The increasing importance of life science in all engineering is prompting departments in the traditional engineering disciplines to offer life science as part of their curricula. Students who take advantage of this opportunity—“biotraditional engineers”—will be well positioned for careers in their discipline and in related areas of bioengineering. The founder engineering societies, such as the Bioengineering Division of ASME, are responding to this trend by broadening their scope and working increasingly across interdisciplinary borders.
Traditional Engineering in the Biological Century: The Biotraditional Engineer
Contributed by the Bioengineering Division and adapted from a lecture upon receipt of the H. R. Lissner Medal at the 2000 ASME International Mechanical Engineering Congress & Exposition, Orlando, FL, November 8, 2000. Manuscript received by the Bioengineering Division June 11, 2001; revised manuscript received June 18, 2001. Associate Editor: K. R. Diller.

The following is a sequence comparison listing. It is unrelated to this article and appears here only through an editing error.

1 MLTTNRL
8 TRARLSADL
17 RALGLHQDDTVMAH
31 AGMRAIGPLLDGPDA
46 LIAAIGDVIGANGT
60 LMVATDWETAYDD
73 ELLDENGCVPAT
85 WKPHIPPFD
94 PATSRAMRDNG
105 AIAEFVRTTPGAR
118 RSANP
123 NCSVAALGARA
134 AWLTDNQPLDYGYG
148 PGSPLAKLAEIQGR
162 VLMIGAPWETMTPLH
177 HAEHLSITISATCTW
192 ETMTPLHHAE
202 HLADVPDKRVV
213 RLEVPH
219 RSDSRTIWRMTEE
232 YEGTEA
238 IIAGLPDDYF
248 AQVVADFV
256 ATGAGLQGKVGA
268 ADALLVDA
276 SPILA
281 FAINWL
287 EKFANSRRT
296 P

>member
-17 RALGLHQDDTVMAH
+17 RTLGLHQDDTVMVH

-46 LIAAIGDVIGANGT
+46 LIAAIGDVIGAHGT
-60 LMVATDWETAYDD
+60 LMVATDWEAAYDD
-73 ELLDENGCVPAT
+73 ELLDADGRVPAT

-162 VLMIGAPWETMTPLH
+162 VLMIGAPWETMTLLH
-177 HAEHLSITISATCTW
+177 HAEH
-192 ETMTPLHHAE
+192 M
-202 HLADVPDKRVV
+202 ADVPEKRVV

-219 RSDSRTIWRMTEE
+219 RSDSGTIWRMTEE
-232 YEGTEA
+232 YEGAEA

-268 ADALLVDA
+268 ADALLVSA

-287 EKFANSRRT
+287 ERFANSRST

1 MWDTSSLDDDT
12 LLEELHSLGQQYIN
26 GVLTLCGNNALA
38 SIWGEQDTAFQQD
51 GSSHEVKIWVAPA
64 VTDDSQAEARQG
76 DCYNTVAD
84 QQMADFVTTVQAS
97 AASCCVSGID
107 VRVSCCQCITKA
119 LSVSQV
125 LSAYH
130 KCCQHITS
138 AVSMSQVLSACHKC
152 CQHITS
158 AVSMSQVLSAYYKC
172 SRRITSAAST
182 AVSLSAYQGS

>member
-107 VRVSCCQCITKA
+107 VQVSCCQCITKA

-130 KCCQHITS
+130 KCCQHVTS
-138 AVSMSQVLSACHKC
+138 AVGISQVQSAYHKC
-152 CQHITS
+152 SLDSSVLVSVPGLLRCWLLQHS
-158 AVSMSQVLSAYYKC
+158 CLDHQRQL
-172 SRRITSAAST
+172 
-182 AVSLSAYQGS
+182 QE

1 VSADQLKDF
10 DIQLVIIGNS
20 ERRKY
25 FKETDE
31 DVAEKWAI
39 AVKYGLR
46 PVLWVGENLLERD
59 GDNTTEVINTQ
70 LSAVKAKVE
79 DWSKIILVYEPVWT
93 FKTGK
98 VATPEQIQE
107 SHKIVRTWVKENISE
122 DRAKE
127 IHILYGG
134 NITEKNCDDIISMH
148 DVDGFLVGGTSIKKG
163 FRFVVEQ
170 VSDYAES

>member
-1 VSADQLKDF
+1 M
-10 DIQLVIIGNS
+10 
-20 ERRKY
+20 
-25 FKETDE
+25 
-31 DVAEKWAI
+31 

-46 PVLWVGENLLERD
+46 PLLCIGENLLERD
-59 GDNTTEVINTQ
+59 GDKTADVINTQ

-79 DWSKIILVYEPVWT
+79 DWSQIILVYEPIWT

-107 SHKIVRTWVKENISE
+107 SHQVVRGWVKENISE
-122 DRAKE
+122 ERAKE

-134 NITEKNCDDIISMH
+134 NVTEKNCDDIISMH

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Friedman, M. H. (June 18, 2001). "Traditional Engineering in the Biological Century: The Biotraditional Engineer ." ASME. J Biomech Eng. December 2001; 123(6): 525–527. https://doi.org/10.1115/1.1407826
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